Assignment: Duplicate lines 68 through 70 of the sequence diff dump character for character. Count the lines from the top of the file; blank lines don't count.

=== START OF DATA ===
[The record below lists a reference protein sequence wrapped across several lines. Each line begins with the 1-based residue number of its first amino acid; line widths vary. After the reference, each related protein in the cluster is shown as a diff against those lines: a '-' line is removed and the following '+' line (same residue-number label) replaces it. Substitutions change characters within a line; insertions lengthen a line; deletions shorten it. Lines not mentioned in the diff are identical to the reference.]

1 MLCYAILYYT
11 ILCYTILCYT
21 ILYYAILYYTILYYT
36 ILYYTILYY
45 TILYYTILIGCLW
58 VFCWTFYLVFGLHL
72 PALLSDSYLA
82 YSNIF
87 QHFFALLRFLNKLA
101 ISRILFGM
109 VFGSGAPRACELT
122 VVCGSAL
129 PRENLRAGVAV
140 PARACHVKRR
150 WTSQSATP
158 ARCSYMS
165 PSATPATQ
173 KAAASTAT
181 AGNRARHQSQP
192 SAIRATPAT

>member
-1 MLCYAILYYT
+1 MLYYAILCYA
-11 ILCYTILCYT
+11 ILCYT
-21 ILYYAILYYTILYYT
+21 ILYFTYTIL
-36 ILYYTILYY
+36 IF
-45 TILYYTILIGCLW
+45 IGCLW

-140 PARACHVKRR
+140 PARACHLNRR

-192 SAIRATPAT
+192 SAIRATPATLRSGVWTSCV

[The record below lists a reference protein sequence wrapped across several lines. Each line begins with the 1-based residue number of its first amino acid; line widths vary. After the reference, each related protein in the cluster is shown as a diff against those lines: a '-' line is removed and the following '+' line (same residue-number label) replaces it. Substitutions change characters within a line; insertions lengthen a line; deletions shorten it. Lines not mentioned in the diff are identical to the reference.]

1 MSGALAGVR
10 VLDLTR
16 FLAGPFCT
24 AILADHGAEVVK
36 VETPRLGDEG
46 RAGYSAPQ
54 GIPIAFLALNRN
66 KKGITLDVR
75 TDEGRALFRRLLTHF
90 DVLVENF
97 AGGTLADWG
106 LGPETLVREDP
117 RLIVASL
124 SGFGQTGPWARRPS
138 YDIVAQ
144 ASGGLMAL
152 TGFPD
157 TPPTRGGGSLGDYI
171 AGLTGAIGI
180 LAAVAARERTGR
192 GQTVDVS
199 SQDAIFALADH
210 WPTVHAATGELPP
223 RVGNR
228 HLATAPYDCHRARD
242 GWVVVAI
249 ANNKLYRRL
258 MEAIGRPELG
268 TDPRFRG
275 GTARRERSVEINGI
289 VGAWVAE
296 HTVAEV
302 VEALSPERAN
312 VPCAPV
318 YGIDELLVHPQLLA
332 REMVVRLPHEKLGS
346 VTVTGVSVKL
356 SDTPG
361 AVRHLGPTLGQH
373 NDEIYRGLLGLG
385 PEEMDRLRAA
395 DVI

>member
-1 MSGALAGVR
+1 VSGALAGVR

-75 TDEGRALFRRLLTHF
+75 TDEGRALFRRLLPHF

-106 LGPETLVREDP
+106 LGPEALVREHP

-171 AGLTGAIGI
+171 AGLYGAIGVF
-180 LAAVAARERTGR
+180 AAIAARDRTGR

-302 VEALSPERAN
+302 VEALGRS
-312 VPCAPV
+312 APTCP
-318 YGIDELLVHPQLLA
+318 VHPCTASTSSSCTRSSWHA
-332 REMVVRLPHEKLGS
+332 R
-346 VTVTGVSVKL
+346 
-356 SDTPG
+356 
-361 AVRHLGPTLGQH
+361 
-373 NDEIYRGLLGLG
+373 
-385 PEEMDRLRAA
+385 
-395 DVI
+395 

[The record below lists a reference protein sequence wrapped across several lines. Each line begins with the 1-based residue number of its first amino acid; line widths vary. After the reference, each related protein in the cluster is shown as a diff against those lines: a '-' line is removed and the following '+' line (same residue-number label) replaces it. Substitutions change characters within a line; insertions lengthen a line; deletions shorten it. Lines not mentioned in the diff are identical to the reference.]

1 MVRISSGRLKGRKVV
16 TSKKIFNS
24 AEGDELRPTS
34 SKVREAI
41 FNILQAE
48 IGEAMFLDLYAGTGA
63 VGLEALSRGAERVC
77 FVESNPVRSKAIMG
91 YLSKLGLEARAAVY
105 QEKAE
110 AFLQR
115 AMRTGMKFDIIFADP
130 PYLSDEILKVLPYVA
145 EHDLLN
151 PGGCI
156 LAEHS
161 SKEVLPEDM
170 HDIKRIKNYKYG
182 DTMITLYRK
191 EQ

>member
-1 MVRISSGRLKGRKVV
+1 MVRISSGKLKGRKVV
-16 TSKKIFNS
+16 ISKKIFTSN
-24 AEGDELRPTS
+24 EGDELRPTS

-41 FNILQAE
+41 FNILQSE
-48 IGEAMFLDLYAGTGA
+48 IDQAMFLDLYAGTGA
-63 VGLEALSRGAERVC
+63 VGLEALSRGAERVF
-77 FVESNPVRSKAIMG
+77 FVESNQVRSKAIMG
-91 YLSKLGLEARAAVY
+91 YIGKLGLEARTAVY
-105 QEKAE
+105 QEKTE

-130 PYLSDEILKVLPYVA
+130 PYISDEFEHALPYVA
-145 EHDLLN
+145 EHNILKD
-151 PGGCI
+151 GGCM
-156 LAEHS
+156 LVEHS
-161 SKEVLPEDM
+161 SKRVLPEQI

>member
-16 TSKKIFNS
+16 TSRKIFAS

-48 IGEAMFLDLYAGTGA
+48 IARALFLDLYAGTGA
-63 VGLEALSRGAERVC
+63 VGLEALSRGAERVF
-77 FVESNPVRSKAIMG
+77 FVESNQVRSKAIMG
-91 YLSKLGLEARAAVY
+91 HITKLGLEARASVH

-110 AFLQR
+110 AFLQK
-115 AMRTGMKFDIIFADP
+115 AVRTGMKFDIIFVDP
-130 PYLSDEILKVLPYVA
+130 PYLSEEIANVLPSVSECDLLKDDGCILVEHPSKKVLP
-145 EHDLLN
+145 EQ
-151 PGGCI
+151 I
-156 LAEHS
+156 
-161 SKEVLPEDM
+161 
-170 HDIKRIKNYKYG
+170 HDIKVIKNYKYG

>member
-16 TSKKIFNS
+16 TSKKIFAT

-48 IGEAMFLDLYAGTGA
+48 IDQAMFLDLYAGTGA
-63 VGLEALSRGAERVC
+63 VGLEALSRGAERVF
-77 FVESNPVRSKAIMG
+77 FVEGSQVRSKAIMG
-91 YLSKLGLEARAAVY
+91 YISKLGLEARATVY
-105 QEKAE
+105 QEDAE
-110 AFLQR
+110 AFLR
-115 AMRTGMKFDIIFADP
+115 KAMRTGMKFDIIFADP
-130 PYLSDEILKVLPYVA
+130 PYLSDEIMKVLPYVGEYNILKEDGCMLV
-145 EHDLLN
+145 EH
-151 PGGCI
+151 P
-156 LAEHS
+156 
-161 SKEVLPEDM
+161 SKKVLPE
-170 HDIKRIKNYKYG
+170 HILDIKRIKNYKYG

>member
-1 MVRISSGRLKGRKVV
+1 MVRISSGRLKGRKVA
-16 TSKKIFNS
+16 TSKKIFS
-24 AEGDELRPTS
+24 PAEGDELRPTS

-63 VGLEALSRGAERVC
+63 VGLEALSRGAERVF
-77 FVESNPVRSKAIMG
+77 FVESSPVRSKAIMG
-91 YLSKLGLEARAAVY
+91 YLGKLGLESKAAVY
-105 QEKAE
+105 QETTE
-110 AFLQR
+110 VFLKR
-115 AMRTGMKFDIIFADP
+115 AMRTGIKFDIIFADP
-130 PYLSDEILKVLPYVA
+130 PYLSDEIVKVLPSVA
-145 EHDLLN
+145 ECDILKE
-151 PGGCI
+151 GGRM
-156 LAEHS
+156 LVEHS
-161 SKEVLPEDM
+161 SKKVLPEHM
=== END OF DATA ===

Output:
289 VGAWVAE
296 HTVAEV
302 VEALSPERAN